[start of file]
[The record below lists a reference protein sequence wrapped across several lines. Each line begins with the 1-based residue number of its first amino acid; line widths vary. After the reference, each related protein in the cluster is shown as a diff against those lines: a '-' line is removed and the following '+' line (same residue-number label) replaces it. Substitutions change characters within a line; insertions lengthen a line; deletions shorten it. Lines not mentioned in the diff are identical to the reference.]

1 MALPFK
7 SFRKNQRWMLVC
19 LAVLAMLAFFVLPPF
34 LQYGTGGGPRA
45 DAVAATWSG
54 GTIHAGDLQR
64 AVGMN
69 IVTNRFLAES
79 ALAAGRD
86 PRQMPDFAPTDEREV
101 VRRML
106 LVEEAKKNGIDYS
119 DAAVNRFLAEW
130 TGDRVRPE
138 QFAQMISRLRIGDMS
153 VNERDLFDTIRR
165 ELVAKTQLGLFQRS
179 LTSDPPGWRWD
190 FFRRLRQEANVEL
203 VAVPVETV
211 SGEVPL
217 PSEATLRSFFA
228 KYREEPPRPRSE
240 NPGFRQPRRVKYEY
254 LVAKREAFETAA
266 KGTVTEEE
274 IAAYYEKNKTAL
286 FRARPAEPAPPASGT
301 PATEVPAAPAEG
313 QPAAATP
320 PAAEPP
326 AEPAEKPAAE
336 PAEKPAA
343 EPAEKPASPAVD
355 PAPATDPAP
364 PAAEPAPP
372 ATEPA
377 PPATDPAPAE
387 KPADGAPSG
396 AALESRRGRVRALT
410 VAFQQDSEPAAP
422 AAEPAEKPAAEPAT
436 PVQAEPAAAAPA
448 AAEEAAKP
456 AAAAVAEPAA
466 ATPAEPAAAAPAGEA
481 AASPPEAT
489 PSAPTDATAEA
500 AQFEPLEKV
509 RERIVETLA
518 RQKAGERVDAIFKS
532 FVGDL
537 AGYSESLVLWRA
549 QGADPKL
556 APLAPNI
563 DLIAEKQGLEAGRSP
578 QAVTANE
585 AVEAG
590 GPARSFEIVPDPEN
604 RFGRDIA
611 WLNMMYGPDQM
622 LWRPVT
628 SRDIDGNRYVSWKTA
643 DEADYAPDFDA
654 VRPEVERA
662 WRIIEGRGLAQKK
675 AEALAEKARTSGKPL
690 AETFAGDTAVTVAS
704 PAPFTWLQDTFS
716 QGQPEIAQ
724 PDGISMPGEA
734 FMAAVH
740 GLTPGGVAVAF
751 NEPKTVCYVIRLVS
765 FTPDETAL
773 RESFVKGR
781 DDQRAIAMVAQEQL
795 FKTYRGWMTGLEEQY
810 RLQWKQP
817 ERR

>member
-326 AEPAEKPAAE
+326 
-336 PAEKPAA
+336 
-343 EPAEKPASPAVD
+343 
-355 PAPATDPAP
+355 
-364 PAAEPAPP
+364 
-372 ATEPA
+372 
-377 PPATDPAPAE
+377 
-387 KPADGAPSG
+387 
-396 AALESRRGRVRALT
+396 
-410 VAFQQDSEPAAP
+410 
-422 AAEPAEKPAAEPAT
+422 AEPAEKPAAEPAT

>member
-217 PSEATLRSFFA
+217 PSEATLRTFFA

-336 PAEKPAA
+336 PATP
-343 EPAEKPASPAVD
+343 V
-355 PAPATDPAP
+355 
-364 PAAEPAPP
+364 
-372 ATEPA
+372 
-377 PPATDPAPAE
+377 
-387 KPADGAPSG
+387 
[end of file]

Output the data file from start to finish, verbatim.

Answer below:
[The record below lists a reference protein sequence wrapped across several lines. Each line begins with the 1-based residue number of its first amino acid; line widths vary. After the reference, each related protein in the cluster is shown as a diff against those lines: a '-' line is removed and the following '+' line (same residue-number label) replaces it. Substitutions change characters within a line; insertions lengthen a line; deletions shorten it. Lines not mentioned in the diff are identical to the reference.]

1 MALPFK
7 SFRKNQRWMLVC
19 LAVLAMLAFFVLPPF
34 LQYGTGGGPRA
45 DAVAATWSG
54 GTIHAGDLQR
64 AVGMN
69 IVTNRFLAES
79 ALAAGRD
86 PRQMPDFAPTDEREV
101 VRRML
106 LVEEAKKNGIDYS
119 DAAVNRFLAEW
130 TGDRVRPE
138 QFAQMISRLRIGDMS
153 VNERDLFDTIRR
165 ELVAKTQLGLFQRS
179 LTSDPPGWRWD
190 FFRRLRQEANVEL
203 VAVPVETV
211 SGEVPL
217 PSEATLRSFFA
228 KYREEPPRPRSE
240 NPGFRQPRRVKYEY
254 LVAKREAFETAA
266 KGTVTEEE
274 IAAYYEKNKTAL
286 FRARPAEPAPPASGT
301 PATEVPAAPAEG
313 QPAAATP
320 PAAEPP
326 AEPAEKPAAE
336 PAEKPAA
343 EPAEKPASPAVD
355 PAPATDPAP
364 PAAEPAPP
372 ATEPA
377 PPATDPAPAE
387 KPADGAPSG
396 AALESRRGRVRALT
410 VAFQQDSEPAAP
422 AAEPAEKPAAEPAT
436 PVQAEPAAAAPA
448 AAEEAAKP
456 AAAAVAEPAA
466 ATPAEPAAAAPAGEA
481 AASPPEAT
489 PSAPTDATAEA
500 AQFEPLEKV
509 RERIVETLA
518 RQKAGERVDAIFKS
532 FVGDL
537 AGYSESLVLWRA
549 QGADPKL
556 APLAPNI
563 DLIAEKQGLEAGRSP
578 QAVTANE
585 AVEAG
590 GPARSFEIVPDPEN
604 RFGRDIA
611 WLNMMYGPDQM
622 LWRPVT
628 SRDIDGNRYVSWKTA
643 DEADYAPDFDA
654 VRPEVERA
662 WRIIEGRGLAQKK
675 AEALAEKARTSGKPL
690 AETFAGDTAVTVAS
704 PAPFTWLQDTFS
716 QGQPEIAQ
724 PDGISMPGEA
734 FMAAVH
740 GLTPGGVAVAF
751 NEPKTVCYVIRLVS
765 FTPDETAL
773 RESFVKGR
781 DDQRAIAMVAQEQL
795 FKTYRGWMTGLEEQY
810 RLQWKQP
817 ERR

>member
-326 AEPAEKPAAE
+326 
-336 PAEKPAA
+336 
-343 EPAEKPASPAVD
+343 
-355 PAPATDPAP
+355 
-364 PAAEPAPP
+364 
-372 ATEPA
+372 
-377 PPATDPAPAE
+377 
-387 KPADGAPSG
+387 
-396 AALESRRGRVRALT
+396 
-410 VAFQQDSEPAAP
+410 
-422 AAEPAEKPAAEPAT
+422 AEPAEKPAAEPAT

>member
-217 PSEATLRSFFA
+217 PSEATLRTFFA

-336 PAEKPAA
+336 PATP
-343 EPAEKPASPAVD
+343 V
-355 PAPATDPAP
+355 
-364 PAAEPAPP
+364 
-372 ATEPA
+372 
-377 PPATDPAPAE
+377 
-387 KPADGAPSG
+387 